Does Fighting for Entertainment in MMA Ruin Careers?

Matthew HemphillCorrespondent IIFebruary 10, 2012

picture courtesy of
picture courtesy of

Successful strategy and entertaining fights are rarely heard in the same sentence when it comes to MMA. There may be exciting finishes, and there may even be some wars every once in a while.

At the top level, however, most fighters aren't that undisciplined. Some choose to let themselves get a little unruly with their techniques.

Leonard Garcia, Chan Sung Jung and even Chris Leben are all examples of fighters who have abandoned strategy at times just to have "fun" in a fight.

While a lot of fans get behind these fighters and enjoy their style of combat, it is a dangerous way of looking at things.

Fans like both winners and exciting fighters, but when it comes down to it, fighters like Jon Fitch who are called boring can be employed longer and make more money than guys like Garcia.

While these fighters make great short money winning fight of the night, it doesn't help their careers. Their win-loss record piles up, which gets them stuck on undercards or lower main cards and their pay scale doesn't increase as much except for bonuses.

That isn't their biggest danger, though. While fighting in an exciting manner can shorten their UFC career, plenty of fighters never make it to the top league so that logic doesn't apply.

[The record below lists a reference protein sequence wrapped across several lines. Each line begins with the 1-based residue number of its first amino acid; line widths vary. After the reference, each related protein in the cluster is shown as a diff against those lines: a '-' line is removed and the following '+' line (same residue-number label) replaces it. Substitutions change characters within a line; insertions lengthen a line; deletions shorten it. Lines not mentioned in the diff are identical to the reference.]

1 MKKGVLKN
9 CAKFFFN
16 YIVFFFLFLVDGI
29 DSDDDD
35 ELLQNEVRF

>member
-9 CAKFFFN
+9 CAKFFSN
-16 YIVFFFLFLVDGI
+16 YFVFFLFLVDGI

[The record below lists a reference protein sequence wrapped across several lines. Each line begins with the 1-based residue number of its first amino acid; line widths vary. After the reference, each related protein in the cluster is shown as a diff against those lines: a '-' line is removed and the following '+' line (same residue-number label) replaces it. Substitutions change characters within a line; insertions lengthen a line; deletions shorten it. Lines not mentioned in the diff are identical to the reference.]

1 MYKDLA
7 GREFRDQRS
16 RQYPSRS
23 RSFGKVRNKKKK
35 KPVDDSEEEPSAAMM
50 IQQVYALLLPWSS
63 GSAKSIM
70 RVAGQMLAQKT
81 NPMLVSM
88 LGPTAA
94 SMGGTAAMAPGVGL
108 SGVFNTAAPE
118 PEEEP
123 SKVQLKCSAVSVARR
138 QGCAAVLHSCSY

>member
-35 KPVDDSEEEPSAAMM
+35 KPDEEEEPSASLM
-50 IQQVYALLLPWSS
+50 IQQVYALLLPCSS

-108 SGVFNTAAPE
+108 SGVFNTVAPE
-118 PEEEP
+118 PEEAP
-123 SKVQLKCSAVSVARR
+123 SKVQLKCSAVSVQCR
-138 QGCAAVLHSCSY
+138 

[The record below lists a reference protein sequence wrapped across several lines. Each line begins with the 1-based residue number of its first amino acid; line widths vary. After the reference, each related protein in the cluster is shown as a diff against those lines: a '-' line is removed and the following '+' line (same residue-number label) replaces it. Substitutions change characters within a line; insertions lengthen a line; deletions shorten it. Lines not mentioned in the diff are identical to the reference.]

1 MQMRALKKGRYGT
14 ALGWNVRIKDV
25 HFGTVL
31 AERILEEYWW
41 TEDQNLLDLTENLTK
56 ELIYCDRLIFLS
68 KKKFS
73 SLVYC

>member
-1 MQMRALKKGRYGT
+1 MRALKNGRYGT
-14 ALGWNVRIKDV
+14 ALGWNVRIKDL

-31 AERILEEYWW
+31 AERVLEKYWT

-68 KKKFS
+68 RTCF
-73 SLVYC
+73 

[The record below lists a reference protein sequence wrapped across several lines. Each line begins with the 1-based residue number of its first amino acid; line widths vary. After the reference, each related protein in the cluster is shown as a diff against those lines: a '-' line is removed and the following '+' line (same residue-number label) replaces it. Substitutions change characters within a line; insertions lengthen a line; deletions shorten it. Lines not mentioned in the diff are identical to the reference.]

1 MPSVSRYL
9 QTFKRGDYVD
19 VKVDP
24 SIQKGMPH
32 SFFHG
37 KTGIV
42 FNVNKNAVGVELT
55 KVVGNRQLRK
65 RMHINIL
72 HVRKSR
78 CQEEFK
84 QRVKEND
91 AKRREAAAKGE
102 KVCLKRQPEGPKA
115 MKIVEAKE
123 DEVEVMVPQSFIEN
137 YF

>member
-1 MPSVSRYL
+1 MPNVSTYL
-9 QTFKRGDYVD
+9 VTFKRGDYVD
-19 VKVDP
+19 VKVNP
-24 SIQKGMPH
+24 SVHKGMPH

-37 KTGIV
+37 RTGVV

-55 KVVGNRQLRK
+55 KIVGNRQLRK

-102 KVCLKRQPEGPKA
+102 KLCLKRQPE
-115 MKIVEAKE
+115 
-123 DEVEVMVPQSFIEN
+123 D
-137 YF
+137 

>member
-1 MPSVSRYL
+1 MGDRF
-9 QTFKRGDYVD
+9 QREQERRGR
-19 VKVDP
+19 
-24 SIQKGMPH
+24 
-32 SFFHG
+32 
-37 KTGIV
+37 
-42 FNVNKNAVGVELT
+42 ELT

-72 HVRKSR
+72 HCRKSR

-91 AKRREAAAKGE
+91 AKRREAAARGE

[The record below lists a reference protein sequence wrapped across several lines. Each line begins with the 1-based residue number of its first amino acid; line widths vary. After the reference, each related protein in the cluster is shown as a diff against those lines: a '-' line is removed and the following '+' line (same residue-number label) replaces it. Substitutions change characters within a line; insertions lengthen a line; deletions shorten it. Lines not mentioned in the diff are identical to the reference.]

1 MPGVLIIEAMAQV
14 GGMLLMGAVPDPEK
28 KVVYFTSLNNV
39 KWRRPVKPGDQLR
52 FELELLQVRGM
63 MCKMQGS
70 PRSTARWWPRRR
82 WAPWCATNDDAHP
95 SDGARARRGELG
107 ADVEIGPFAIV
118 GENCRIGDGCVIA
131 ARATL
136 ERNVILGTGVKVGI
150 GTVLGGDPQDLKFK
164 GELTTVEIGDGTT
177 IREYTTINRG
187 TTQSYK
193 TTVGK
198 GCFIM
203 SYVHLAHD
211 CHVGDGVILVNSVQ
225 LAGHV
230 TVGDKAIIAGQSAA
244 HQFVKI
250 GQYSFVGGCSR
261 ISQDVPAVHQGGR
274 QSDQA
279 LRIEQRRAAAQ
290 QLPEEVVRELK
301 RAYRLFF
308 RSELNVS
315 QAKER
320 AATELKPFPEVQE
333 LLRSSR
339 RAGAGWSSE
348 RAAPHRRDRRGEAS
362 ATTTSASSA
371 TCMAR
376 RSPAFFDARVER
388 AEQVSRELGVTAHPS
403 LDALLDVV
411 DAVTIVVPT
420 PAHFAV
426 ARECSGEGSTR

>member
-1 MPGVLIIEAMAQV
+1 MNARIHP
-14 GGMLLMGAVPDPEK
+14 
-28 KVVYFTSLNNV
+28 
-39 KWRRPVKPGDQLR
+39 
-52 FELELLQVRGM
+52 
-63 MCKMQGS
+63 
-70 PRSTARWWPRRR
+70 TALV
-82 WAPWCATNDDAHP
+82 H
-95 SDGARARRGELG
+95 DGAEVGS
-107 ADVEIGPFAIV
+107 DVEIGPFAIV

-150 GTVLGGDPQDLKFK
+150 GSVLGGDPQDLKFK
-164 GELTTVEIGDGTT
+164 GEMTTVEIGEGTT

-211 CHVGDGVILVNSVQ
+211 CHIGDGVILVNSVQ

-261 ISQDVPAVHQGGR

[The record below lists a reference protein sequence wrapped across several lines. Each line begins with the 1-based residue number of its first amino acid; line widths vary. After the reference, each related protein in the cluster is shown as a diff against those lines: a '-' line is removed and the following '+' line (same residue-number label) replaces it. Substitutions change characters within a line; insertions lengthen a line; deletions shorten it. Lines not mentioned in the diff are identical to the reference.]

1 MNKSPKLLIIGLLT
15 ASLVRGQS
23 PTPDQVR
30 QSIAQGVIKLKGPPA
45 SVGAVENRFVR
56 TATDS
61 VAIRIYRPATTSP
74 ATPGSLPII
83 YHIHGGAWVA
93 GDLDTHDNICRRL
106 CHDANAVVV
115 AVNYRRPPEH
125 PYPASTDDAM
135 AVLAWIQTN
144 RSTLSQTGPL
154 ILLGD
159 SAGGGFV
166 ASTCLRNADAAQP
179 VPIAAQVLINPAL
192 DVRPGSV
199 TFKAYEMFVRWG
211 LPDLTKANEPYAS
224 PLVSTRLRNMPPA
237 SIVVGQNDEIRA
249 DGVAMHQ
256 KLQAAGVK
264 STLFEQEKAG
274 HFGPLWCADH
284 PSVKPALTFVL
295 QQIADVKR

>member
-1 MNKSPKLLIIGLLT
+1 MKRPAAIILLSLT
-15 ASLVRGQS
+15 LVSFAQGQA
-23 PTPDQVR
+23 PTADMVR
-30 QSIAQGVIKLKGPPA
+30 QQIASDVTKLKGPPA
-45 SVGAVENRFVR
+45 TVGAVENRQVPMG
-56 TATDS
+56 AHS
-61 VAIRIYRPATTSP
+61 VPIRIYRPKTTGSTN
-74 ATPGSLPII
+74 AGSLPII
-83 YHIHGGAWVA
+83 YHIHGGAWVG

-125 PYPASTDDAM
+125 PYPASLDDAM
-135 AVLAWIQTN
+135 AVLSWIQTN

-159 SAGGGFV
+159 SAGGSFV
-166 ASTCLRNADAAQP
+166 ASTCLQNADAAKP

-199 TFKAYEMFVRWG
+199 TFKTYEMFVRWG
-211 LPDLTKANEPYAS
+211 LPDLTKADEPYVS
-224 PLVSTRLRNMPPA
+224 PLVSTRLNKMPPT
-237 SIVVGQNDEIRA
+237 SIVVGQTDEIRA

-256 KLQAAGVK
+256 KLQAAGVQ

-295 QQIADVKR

The biggest danger for fighters who use a lack of technique is that they are shortchanging themselves from the defense needed to protect their minds and bodies from the abuse that their opponents can dish out.

Part of what fans see as a "fun" fight is where both men trade blows, which usually means that both men walk away heavily damaged.


On a very rare basis, an exciting bout will consist of high-level striking and grappling with neither man being seriously hurt, but most times it ends up like Jose Aldo vs. Mark Hominick, with one or both of the competitors facing serious injury.

The body breaks down after injuries, but also from the stress from fights as well. Injuries happen in training camp and in everyday life and make people slower and weaker. That effect is multiplied in a fight.

Those fighters who throw caution to the wind are willing to limit their defense and their overall health because it is entertaining to the crowd.

In a sport like MMA that does matter, but it isn't the be-all and end-all of the sport. Fans want entertainment, but there is no pension in fighting. The longer fighters decide to fight in an exciting manner, the faster their career deteriorates.

It is their choice if they want to do that, but one day they will have to wake up and realize that their best days are behind them.

And the longer those fighters decide to scrap, the sooner that day will come.


Matthew Hemphill writes for the MMA and professional wrestling portion of Bleacher Report.  He also hosts a blog that focuses on books, music, comic books, video games, film and generally anything that could be related to the realms of nerdom.